6. Contribution payment evasion and exemptions. Industrialists and other employers have been evading paying contributions to the system. Their debts to IKA amounted to more than 1.76 billion euros annually. Even state-controlled agencies and organizations owe more than 3.8 billion euros to IKA; moreover, the state settled to pay its debts in 15 annual installments at the rate of 2%.
7. The organizational fragmentation of the social security system.
8. The bureaucratic operation of the funds due to the anachronistic legal framework and the management of the funds by administrations appointed by the governments.

Successive governments tried to impose policies that were supposed to solve the viability problem of the insurance system. Under the pretext of “iniquitous deficits” of the social security funds these governments promoted the capitalisation of the funds’ reserves and the reductions of benefits aiming at the establishment of a minimum mandatory public pension forcing the employees to invest their insurance contributions in private insurance firms. The funds were impelled to operate as private financial investors placing their reserves either in mutual funds or in high-risk securities as we mentioned above. Through a series of laws the governments of ND (1990-1993) had already cut out many of the social rights of workers and pensioners (e.g. retirement of mothers with minors after 15 years of insured work, retirement limits for those that had entered the labour market and the insurance system after 1993). After the electoral overthrow of ND from the government, PASOK did not cancel the laws passed by ND, thus showing that its policies would follow suit. In 1998 the modernisers that had taken over PASOK and the Simitis government passed a new law that aimed at curtailing a series of pensions (widowhood, subsidiary pensions, etc.), at limiting health expenses, at the gradual liberalization of the funds’ asset management etc. What seemed to differentiate PASOK’s governmental policies than those of the ND governments was that PASOK initiated a new process for policy making and its legitimisation. This new process was called “social dialogue”. Although “social dialogue” is a long-standing policy making process in EU countries it was formally initiated as official EU policy procedure with the Maastricht Treaty. In the Greek case where pressures to incorporate the trade union movement in the economic and political system were always hard during the socialist governments’ domination the social dialogue took the form of tripartite discussions between state, employers and employees and especially with the creation by law in 1994 and development of the Social and Economic Committee (OKE). The parties of the left, mainly KKE and the left wing of Synaspismos, did not consent to the tripartite cooperation and took to the streets many times in the late 1990s for various issues such as labour relations, overtime pay restrictions, social security etc. Even ND did not consent to many of the policies decided by the social dialogue bodies due to the pressures of their voters. Most of the meetings were between PASOK’s ministers and PASOK’s trade unionists along with the employers’ representatives (mainly the industrialists of the Hellenic Industries Association-SEB).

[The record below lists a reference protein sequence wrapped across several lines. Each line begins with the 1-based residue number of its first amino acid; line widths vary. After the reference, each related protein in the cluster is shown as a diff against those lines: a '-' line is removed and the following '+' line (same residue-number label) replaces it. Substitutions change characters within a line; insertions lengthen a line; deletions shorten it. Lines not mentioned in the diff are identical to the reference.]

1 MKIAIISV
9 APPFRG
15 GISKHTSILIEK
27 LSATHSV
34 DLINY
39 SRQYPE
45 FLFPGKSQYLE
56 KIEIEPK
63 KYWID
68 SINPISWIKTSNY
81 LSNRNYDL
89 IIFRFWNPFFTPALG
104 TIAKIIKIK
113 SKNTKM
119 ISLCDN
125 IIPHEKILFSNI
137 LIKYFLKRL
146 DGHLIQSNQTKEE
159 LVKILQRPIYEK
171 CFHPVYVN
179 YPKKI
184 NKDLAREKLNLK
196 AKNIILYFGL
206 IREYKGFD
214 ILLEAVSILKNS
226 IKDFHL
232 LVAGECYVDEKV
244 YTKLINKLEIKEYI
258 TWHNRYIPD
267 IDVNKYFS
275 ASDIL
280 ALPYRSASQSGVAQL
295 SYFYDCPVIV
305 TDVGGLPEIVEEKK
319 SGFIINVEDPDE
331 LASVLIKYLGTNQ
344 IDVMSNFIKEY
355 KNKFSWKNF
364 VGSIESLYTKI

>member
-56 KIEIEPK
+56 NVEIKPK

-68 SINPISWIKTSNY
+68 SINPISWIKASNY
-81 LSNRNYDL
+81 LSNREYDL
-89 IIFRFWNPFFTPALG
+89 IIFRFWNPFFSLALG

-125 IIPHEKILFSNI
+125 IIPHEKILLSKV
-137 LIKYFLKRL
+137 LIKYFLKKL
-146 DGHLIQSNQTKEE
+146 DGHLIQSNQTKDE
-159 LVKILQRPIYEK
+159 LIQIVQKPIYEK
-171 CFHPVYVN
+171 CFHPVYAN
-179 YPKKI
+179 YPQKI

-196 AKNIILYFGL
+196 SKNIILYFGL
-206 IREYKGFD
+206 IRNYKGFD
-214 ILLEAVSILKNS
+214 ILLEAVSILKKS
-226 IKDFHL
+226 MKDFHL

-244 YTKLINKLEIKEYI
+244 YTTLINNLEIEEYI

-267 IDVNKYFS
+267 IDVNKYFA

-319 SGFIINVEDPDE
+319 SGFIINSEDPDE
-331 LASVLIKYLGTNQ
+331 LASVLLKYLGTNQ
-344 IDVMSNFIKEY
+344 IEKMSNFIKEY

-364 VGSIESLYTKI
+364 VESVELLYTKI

These socio-economical conditions formed the structural constraints upon the working class people who had to work hard in order to achieve a minimum living income both during their working lives and retirement.

There were a lot of factors contributing to the “rebellion” of Greek workers and bank employees in the conjuncture during which it went off. Let us see the main ones. First of all, it was a time when the political skills of the Prime Minister Mr. K. Simitis and his modernising social-democratic government had been worn off and could not be used any more for the manipulation of the public opinion. Neither was the governing party able to mobilise its rank-and-file in order to support the government. The goal of the previous governmental tenure, that is the incorporation of Greece to the European Monetary Union (EMU), had been achieved. The once “catch-all” political party named Pan Hellenic Socialist Party (PASOK) had become a “cartel party” which depended on the state and the mass media for its survival. Its new governmental tenure could not be justified electorally to millions of members and voters that had voted for the party in order to secure or/and advance their social rights in front of the threat of right-wing neoliberalism that was purported to be represented by ND.

On the other hand, both the major and the minor opposition parties were in a state of a long wait recognising the government’s initiative (mainly the major opposition party of “New Democracy”). The minor parties of the left opposition (Communist Party of Greece/Kommounistiko komma Hellados, and Coalition of Left and Progress/Synaspismos tis Aristeras kai tis Proodou) were fighting against each other for the political-ideological hegemony upon a shrinking political audience, and then we must bear in mind that these two parties are promoting totally different ideological-political agendas which cannot be matched together in a coherent political plan.